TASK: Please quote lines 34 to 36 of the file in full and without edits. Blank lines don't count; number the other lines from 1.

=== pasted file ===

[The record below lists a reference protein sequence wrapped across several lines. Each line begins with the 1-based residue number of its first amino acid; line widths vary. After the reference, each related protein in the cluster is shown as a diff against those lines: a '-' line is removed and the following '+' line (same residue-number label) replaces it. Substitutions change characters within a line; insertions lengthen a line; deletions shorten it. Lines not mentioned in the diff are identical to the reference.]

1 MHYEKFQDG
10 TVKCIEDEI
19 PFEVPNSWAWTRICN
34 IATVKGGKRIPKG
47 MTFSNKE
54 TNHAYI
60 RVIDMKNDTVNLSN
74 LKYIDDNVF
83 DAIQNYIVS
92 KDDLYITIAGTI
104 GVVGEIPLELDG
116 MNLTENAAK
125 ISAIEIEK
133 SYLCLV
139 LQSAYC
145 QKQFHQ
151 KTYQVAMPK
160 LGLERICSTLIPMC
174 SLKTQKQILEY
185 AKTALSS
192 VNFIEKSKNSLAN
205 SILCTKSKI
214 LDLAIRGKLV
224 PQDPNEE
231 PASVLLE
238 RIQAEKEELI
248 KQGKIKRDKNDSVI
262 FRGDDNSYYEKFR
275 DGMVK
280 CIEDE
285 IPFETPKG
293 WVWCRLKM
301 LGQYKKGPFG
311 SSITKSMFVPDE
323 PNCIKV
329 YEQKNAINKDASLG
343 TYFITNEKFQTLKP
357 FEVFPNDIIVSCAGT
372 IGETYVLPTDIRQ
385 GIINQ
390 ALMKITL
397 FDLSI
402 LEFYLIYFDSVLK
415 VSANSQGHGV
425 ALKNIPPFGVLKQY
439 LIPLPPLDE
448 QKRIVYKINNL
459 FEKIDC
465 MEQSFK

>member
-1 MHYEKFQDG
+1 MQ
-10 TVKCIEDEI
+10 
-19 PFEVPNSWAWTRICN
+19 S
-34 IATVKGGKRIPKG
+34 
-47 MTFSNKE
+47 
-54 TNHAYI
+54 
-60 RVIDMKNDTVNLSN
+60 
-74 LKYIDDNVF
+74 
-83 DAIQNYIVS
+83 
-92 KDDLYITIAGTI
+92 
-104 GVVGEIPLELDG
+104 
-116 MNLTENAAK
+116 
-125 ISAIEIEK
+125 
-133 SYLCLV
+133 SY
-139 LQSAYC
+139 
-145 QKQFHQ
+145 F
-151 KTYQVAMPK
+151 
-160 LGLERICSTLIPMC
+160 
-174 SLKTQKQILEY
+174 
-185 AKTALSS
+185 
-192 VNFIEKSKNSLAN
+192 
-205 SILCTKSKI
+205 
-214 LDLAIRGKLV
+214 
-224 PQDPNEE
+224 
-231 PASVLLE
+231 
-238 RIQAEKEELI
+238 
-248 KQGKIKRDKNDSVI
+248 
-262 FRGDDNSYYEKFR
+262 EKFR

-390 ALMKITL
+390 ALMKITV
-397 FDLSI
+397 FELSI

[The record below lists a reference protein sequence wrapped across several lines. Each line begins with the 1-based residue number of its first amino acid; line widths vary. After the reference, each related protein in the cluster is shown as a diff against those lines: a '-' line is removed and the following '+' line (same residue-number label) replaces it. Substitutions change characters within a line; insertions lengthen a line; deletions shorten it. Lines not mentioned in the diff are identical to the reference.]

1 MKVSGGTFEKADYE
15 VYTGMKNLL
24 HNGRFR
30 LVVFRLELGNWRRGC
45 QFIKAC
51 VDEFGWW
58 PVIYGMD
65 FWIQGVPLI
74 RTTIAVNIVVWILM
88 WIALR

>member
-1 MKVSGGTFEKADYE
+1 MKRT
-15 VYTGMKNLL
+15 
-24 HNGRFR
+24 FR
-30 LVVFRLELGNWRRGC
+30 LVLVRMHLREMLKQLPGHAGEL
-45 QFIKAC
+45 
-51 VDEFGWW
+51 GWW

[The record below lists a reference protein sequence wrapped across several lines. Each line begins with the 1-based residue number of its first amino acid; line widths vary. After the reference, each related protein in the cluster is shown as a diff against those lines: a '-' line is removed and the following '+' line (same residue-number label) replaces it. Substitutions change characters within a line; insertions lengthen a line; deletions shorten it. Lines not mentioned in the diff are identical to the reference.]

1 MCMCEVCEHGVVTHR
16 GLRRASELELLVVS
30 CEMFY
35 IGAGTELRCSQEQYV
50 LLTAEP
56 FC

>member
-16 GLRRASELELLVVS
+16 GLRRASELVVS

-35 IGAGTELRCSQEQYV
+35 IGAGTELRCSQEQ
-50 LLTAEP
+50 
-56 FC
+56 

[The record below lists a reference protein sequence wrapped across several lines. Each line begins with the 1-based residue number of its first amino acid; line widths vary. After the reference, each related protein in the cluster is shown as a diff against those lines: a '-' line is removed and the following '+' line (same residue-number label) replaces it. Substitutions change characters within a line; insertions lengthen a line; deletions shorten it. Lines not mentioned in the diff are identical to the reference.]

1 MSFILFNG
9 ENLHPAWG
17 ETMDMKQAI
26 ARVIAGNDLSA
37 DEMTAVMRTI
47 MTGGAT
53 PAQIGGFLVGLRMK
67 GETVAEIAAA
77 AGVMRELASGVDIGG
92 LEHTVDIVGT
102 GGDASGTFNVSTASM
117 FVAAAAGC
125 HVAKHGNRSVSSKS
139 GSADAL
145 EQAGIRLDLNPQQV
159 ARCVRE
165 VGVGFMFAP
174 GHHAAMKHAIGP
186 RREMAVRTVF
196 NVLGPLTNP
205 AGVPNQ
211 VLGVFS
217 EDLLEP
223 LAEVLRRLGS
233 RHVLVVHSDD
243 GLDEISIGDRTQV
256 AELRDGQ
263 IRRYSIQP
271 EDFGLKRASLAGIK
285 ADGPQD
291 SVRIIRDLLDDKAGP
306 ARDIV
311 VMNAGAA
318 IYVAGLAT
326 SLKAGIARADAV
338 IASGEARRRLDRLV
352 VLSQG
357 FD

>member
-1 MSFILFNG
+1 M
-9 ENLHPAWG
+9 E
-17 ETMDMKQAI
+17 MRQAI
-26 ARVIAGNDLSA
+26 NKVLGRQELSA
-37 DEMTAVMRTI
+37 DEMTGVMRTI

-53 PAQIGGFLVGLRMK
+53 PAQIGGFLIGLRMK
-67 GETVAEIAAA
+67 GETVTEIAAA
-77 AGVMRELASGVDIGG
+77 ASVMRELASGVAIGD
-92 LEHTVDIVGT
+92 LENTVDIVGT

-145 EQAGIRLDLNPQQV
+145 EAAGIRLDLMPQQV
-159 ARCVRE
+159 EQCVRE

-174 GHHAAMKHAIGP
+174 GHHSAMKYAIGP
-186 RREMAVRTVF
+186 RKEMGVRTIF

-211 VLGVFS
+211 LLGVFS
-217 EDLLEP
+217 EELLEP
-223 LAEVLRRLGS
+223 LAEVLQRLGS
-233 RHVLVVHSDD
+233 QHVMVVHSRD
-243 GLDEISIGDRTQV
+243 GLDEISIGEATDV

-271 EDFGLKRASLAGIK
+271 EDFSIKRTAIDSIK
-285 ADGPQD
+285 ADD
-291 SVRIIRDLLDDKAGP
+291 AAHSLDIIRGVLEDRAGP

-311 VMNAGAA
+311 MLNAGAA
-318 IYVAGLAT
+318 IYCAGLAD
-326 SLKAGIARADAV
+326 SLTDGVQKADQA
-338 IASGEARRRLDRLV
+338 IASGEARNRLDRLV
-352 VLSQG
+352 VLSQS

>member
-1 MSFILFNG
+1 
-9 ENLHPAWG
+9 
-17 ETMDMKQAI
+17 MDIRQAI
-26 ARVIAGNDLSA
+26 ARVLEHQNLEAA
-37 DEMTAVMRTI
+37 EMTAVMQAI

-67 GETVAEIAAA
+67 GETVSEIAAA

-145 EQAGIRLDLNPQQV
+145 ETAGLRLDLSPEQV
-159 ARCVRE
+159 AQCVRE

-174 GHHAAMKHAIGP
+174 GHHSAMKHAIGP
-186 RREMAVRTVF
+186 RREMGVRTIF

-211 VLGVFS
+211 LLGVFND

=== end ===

301 LGQYKKGPFG
311 SSITKSMFVPDE
323 PNCIKV